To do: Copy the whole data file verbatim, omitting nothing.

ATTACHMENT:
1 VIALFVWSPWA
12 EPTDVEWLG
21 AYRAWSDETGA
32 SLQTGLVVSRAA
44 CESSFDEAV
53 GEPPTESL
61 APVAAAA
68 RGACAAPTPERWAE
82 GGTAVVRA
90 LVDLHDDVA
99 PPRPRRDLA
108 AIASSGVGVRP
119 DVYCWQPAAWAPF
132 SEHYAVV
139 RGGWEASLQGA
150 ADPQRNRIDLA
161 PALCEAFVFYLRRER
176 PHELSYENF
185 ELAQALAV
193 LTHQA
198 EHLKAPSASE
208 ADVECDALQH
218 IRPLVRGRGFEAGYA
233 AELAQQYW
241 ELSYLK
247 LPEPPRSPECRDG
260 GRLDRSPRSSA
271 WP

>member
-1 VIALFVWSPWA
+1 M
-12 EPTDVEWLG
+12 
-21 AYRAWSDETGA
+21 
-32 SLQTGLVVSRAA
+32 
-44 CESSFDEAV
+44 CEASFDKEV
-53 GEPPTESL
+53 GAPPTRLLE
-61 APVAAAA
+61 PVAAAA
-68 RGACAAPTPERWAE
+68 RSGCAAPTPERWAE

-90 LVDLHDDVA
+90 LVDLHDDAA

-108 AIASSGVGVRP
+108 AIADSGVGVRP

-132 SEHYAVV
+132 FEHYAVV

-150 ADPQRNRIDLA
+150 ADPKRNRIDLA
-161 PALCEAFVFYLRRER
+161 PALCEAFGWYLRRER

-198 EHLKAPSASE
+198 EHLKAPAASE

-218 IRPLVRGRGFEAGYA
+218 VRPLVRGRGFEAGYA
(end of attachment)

1 VIALFVWSPWA
12 EPTDVEWLG
21 AYRAWSDETGA
32 SLQTGLVVSRAA
44 CESSFDEAV
53 GEPPTESL
61 APVAAAA
68 RGACAAPTPERWAE
82 GGTAVVRA
90 LVDLHDDVA
99 PPRPRRDLA
108 AIASSGVGVRP
119 DVYCWQPAAWAPF
132 SEHYAVV
139 RGGWEASLQGA
150 ADPQRNRIDLA
161 PALCEAFVFYLRRER
176 PHELSYENF
185 ELAQALAV
193 LTHQA
198 EHLKAPSASE
208 ADVECDALQH
218 IRPLVRGRGFEAGYA
233 AELAQQYW
241 ELSYLK
247 LPEPPRSPECRDG
260 GRLDRSPRSSA
271 WP

>member
-1 VIALFVWSPWA
+1 M
-12 EPTDVEWLG
+12 
-21 AYRAWSDETGA
+21 
-32 SLQTGLVVSRAA
+32 
-44 CESSFDEAV
+44 CEASFDKEV
-53 GEPPTESL
+53 GAPPTRLLE
-61 APVAAAA
+61 PVAAAA
-68 RGACAAPTPERWAE
+68 RSGCAAPTPERWAE

-90 LVDLHDDVA
+90 LVDLHDDAA

-108 AIASSGVGVRP
+108 AIADSGVGVRP

-132 SEHYAVV
+132 FEHYAVV

-150 ADPQRNRIDLA
+150 ADPKRNRIDLA
-161 PALCEAFVFYLRRER
+161 PALCEAFGWYLRRER

-198 EHLKAPSASE
+198 EHLKAPAASE

-218 IRPLVRGRGFEAGYA
+218 VRPLVRGRGFEAGYA